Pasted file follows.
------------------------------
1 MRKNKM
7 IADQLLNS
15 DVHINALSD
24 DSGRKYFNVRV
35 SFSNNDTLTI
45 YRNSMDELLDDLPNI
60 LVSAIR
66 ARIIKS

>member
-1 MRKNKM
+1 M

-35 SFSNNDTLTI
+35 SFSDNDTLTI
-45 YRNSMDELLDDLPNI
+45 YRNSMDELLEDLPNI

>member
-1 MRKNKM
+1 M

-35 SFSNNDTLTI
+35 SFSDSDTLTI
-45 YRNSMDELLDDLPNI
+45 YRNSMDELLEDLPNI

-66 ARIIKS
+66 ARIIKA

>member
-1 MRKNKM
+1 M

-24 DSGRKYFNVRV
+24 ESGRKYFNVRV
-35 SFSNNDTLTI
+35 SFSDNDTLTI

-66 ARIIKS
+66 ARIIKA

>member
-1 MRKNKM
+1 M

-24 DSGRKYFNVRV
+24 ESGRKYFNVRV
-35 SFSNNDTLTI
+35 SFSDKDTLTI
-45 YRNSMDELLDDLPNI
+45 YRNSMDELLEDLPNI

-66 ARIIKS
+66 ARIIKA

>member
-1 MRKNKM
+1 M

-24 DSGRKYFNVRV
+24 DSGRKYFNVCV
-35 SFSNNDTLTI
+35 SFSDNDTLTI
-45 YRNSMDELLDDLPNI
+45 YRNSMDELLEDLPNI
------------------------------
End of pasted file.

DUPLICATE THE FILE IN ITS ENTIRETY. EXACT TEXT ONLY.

1 MRKNKM
7 IADQLLNS
15 DVHINALSD
24 DSGRKYFNVRV
35 SFSNNDTLTI
45 YRNSMDELLDDLPNI
60 LVSAIR
66 ARIIKS

>member
-1 MRKNKM
+1 M

-35 SFSNNDTLTI
+35 SFSDNDTLTI
-45 YRNSMDELLDDLPNI
+45 YRNSMDELLEDLPNI

>member
-1 MRKNKM
+1 M

-35 SFSNNDTLTI
+35 SFSDSDTLTI
-45 YRNSMDELLDDLPNI
+45 YRNSMDELLEDLPNI

-66 ARIIKS
+66 ARIIKA

>member
-1 MRKNKM
+1 M

-24 DSGRKYFNVRV
+24 ESGRKYFNVRV
-35 SFSNNDTLTI
+35 SFSDNDTLTI

-66 ARIIKS
+66 ARIIKA

>member
-1 MRKNKM
+1 M

-24 DSGRKYFNVRV
+24 ESGRKYFNVRV
-35 SFSNNDTLTI
+35 SFSDKDTLTI
-45 YRNSMDELLDDLPNI
+45 YRNSMDELLEDLPNI

-66 ARIIKS
+66 ARIIKA

>member
-1 MRKNKM
+1 M

-24 DSGRKYFNVRV
+24 DSGRKYFNVCV
-35 SFSNNDTLTI
+35 SFSDNDTLTI
-45 YRNSMDELLDDLPNI
+45 YRNSMDELLEDLPNI